Azoreductases in drug metabolism

Ryan, Ali (2017) Azoreductases in drug metabolism. British Journal of Pharmacology, 174(14), pp. 2161-2173. ISSN (online) 1476-5381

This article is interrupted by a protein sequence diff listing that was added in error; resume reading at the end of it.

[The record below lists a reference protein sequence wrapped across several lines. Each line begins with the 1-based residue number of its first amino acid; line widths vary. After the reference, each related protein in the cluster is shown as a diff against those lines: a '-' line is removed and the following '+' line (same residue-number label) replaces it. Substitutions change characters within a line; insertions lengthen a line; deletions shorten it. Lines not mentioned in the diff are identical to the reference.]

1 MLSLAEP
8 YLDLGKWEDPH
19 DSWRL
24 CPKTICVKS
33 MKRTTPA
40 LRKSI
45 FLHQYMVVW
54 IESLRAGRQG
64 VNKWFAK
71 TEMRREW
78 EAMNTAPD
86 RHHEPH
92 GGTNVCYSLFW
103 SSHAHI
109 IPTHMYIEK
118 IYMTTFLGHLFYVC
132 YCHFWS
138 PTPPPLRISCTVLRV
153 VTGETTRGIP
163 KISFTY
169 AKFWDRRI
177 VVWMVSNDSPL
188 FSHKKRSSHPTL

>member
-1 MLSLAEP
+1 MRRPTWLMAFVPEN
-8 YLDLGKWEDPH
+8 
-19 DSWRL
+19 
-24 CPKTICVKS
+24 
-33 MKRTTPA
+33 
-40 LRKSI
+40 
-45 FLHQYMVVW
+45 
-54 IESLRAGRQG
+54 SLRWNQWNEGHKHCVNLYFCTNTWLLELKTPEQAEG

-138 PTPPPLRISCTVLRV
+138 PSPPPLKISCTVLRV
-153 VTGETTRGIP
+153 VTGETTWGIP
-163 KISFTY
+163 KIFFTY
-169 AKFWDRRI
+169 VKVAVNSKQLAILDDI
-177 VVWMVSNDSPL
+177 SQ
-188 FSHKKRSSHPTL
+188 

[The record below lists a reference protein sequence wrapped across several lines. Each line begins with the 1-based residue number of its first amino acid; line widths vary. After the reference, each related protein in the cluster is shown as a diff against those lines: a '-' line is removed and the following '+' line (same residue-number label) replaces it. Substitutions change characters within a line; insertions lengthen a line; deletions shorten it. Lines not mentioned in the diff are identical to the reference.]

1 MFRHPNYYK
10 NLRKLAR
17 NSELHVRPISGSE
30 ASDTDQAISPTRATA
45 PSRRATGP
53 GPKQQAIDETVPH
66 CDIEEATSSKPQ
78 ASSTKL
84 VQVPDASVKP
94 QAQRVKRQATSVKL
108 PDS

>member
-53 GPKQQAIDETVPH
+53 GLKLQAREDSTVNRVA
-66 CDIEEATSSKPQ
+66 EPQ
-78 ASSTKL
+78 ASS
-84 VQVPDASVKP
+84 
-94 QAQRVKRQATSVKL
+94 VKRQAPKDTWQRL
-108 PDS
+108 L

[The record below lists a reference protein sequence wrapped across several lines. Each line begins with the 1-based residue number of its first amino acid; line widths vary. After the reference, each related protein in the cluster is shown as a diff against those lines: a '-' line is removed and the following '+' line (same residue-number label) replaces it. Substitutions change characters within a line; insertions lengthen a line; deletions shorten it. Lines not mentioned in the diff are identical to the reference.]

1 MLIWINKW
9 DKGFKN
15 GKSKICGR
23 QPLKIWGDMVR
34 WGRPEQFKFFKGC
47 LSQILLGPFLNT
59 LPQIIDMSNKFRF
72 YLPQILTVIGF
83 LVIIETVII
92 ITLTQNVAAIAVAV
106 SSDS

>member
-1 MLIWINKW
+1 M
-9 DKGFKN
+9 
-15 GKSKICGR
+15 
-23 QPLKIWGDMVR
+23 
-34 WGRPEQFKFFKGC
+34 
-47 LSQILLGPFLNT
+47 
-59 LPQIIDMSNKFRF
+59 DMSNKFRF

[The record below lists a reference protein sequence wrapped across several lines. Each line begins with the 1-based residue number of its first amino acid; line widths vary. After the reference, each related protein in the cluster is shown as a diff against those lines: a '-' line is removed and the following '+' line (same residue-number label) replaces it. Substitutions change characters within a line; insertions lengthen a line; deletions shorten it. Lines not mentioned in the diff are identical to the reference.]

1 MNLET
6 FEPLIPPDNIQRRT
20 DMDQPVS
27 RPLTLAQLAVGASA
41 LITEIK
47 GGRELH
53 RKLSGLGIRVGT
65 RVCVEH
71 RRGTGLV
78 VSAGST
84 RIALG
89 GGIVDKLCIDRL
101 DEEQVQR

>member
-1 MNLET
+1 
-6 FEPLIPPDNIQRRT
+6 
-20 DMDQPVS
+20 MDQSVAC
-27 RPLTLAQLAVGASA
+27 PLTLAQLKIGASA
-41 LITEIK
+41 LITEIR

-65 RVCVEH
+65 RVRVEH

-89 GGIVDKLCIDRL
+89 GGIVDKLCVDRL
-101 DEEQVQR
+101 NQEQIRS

Azoreductases are flavoenzymes that have been characterised in a range of prokaryotes and eukaryotes. Bacterial azoreductases are associated with the activation of two classes of drug, azo drugs for the treatment of inflammatory bowel disease and nitrofuran antibiotics. The mechanism of reduction of azo compounds is presented that requires tautomerisation of the azo compound to a quinoneimine and provides a unifying mechanism for the reduction of azo and quinone substrates by azoreductase. The importance of further work in characterisation of azoreductases from enteric bacteria is highlighted to aid in the development of novel drugs for the treatment of colon related disorders. Human azoreductases are known to play a crucial role in the metabolism of a number of quinone containing cancer chemotherapeutic drugs. The mechanism of hydride transfer to quinones, which is shared not only between eukaryotic and prokaryotic azoreductases but the wider family of NAD(P)H quinone oxidoreductases, is outlined. The importance of common SNPs in human azoreductases is described not only in cancer prognosis but also due to their effects on the efficacy of quinone drug based cancer chemotherapeutic regimens. This highlights the need to screen patients for azoreductase SNPs ahead of treatment with these regimens.

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